Malpractice Suit Against Nezhat Brothers Quietly Resolved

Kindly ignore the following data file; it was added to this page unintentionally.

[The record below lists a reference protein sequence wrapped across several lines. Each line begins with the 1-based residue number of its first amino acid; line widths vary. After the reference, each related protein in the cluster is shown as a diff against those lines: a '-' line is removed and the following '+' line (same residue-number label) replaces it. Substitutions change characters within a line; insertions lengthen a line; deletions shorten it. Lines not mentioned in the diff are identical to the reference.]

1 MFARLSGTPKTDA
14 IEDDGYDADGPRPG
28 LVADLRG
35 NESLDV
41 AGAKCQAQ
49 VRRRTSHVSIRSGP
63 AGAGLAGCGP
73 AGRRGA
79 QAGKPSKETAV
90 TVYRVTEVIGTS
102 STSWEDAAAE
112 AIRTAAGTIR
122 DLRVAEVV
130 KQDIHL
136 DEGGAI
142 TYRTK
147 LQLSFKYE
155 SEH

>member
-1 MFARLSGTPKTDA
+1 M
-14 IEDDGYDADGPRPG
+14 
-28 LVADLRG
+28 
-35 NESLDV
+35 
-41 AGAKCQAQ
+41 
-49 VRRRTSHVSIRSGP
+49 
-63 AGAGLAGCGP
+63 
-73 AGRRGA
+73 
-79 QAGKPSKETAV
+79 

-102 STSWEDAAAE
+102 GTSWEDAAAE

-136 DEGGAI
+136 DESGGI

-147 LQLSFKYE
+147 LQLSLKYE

The Georgia malpractice suit that "sparked a firestorm of controversy" surrounding Stanford University surgeons Camran and Farr Nezhat has ended, but neither side has disclosed how the dispute was resolved, the San Jose Mercury News reports (Ostrov, San Jose Mercury News, 6/4). A docket entry in Fulton County Superior Court shows that Stacey Mullen, a California woman who alleged she was "grievously injured" during a surgery performed by the Nezhats in 1991, withdrew her lawsuit on May 24. Court records of the case remain sealed, and Mullen's Atlanta attorney, Robin Loeb, "would confirm only that 'the case has been resolved'" (Russell, San Francisco Chronicle, 6/5). Neither the Nezhats -- who have "consistently denied wrongdoing" -- nor their attorney returned calls to the Mercury News. Mullen had alleged that the Nezhats performed a "risky experimental procedure without her consent" to treat endometriosis and that the surgery resulted in severe permanent injury. The Nezhats came to Stanford from Atlanta in 1993, "having been hailed for their innovations in the field of gynecologic surgery and the treatment of endometriosis." But after their arrival, two Stanford colleagues accused the Nezhats of "performing needless operations and covering up" surgical complications, and two newspaper stories said the brothers "withh[eld] serious complications of new surgical techniques in published journal articles" (San Jose Mercury News, 6/4). Later, the journal Surgical Laparoscopy, Endoscopy and Percutaneous Techniques renounced two articles by the Nezhats. In addition, Stanford stripped the Nezhats and their brother, Ceana, of teaching privileges at Stanford Medical School and removed them as directors of the Stanford Endoscopy Center for Training and Technology (San Francisco Chronicle, 6/5).This is part of the California Healthline Daily Edition, a summary of health policy coverage from major news organizations. Sign up for an email subscription.